ACFO has called on the Government to ensure employees, who are part way through a contract for a car, are protected if current salary sacrifice rules are altered.
HM Revenue and Customs (HMRC) has launched a consultation on the future tax treatment of salary sacrifice schemes, exploring the potential impacts on employers and employees, should the Government decide to change the way the benefits code applies when a benefit-in-kind is provided in conjunction with a salary sacrifice or flexible benefit scheme.
However, the consultation gives no indication whether those employees who have already taken delivery of a salary sacrifice car would be protected.
ACFO chairman John Pryor said: “We have real concerns about introducing a change of this magnitude without mentioning any ‘grandfathering’ in relation to existing salary sacrifice schemes. It would be unfair on drivers to force cost increases part way through a contract period.”
ACFO is also concerned about the timescale of the introduction of any changes if current rules are altered. “Many companies will struggle to make changes for salary sacrifice car schemes by next April,” continued Pryor. “What’s more, employers with active salary sacrifice schemes and their employees potentially face unknown risks as vehicles are being ordered now and over the coming months without knowledge of what may happen in the future. There are a lot of issues and companies must assess the potential impact.”
ACFO says that HMRC is keen to hear from individual companies and fleet managers as part of the consultation, which runs until October.
The fleet representative body highlighted its concerns while discussing a range of issues impacting its members at a recent meeting with HMRC.
It also discussed the benefit-in-kind tax treatment of ultra-low emission vehicles (ULEVs), how new lease accounting rules will impact on the tax treatment of leased assets and the publication of Advisory Fuel Rates (AFRs) for plug-in vehicles.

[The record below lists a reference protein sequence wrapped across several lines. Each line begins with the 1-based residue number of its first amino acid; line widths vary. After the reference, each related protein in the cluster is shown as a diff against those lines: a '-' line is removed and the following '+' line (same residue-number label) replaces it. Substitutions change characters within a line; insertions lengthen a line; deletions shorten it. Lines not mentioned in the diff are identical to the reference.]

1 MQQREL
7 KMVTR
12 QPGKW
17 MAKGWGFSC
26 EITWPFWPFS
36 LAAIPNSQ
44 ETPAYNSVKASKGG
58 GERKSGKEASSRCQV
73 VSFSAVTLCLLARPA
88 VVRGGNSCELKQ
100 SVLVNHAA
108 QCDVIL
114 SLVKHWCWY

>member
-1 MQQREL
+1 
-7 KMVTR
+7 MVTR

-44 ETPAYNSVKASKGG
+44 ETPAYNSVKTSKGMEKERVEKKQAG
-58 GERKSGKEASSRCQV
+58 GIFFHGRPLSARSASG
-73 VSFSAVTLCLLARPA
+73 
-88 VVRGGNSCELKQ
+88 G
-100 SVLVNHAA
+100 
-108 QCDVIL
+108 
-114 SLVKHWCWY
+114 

ACFO was represented at the meeting by Pryor and deputy chairman Caroline Sandall. The pair were joined by Jay Parmar, director of policy and membership at the British Vehicle Rental and Leasing Association (BVRLA).
The Government has also launched a consultation on company car tax for ultra-low emission vehicles, with the suggestion that plug-in vehicles could be taxed according to their zero emissions miles capability from 2020/21 onwards.
Pryor said: “What the Government is proposing makes logical sense. However, ACFO’s major concern is that just as the current tax system is straight-forward to understand and administer that must be the case with any revisions. If a mileage element is introduced it must be fair and sensible.”
He added: “At the meeting HMRC made it clear that it wanted to hear the views of individual fleet managers as well as company car drivers and not only those of trade associations such as ACFO. We are therefore asking our individual members to respond to the consultation documents.”
He concluded: “HMRC made it clear that it wants to have regular - perhaps quarterly meetings - with ACFO to discuss issues of mutual interest and concern. We are delighted that HMRC wants to engage with ACFO and we have an ‘open door policy’ with them and would encourage officials to attend our meetings and seminars.”
For more on the potential impact of suggested salary sacrifice changes, read the next edition of Fleet News.